Biofuel is any fuel in which the energy is derived from biological carbon fixation that has occurred relatively recently. Biofuels include biomass derivatives, biogases, and liquid fuels. Biofuels can be widely divided into bioalcohols, biodiesel, green diesel, biogas, syngas, solid biofuels, and even vegetable oil. The previous all constitute what are known as first generation biofuels because they are made from sugar, starch, and vegetable oil. In other words, they are made from things that are part of the food supply.
Second generation biofuels are made from “sustainable” organic material. In general, this refers to any biological carbon that is not a part of the food supply. Often this takes the form of cellulose or algae.
Alcohols like ethanol and butanol can only be considered “biofuels” if they were produced through the process of fermentation, which involves either bacteria or yeast. Ethanol is the most commonly used form of bioalcohol, but biobutanol is gaining in favor because it can be used directly in gasoline engines without their needing to be modified.
Ethanol can be used in engines so long as the percentage of fuel containing ethanol remains at or below 15%. Above 15%, ethanol causes damage to rubber and plastic components of cars such as fuel lines. In order to run higher percentages of ethanol, vehicles must be modified.
Butanol has high net gains in terms of energy when compared to ethanol and is less corrosive to engine components. DuPont and BP are currently working to develop butanol as a viable alternative to gasoline.
Biodiesel is more common in Europe than are bioalcohols. This is in part due to the fact that Europe has historically had a higher adoption rate for diesel power vehicles than has the U.S.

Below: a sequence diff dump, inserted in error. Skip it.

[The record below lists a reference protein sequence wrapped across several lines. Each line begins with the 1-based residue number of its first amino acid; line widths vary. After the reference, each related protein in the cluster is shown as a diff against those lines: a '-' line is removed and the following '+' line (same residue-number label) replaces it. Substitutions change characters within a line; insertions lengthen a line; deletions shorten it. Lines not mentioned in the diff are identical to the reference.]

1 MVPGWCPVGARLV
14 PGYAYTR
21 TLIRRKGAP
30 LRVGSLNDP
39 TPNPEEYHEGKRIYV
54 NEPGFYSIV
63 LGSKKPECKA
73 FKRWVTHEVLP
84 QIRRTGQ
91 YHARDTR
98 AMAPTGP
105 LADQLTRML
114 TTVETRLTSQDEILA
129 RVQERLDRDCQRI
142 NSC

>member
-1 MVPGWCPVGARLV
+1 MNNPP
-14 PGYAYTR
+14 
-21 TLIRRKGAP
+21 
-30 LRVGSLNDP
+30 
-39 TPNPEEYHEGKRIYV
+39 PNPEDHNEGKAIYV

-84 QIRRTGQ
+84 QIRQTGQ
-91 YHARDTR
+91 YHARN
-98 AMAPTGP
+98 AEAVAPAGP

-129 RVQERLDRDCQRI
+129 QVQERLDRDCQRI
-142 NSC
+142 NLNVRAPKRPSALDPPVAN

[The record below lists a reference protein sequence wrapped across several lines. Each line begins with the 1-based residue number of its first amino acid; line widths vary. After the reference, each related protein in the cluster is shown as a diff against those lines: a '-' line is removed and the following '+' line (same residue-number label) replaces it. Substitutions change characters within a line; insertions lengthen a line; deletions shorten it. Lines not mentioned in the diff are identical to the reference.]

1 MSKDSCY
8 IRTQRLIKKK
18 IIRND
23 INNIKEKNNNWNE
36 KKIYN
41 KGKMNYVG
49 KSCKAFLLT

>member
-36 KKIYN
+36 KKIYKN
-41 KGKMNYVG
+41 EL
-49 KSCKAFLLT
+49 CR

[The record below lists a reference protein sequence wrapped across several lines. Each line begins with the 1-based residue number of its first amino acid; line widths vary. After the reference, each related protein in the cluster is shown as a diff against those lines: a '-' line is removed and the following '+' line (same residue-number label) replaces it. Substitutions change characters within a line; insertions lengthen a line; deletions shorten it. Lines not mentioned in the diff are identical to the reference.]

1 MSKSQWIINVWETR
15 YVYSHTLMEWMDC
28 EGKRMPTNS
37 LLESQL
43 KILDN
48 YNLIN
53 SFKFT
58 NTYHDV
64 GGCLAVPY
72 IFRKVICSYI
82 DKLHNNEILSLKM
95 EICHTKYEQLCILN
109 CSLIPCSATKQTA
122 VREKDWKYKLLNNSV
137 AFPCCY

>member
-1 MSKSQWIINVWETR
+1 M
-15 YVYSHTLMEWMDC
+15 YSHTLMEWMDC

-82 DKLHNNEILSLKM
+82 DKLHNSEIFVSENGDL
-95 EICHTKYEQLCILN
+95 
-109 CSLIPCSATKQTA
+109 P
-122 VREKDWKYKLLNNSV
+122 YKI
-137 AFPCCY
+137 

In general, biodiesel is less corrosive than the bioalcohols. Many manufactures support the use of B100 (100% biodiesel) in their vehicles. In many countries, 5% biodiesel is quite common.
This includes any diesel fuel derived from renewable resources such as canola oil or algae. The real difference between green diesel and biodiesel is how they are produced. Biodiesel is produce through fermentation or, more accurately, transesterification. Green diesel is produced by fractional distillation, which is the same process used to produce crude oils.
Biogas is methane produced from fermentation. It is attractive in some respects because it is produced as a byproduct of mechanical waste treatment and from landfills. Thus, it is already available in some locales. Farmers often produce it from manure.
Things such as wood, sawdust, grass cuttings, and garbage, which can be directly burned, are included in this category. These fuels, while releasing particulates, have less environmental impact than fossil fuels.
Second Generation Biofuels
Any biofuel produced from sustainable feedstock will fit into this category. The basic point is that food is not diverted from the food chain (animal or human) to produce these fuels. Currently, bacteria and fungi are used to produce these fuels. The recent discovery of a fungus in Patagonia that can produce diesel fuel from cellulose has raised hopes that biodiesel could be produced without any reliance of foodstocks and at relatively low cost.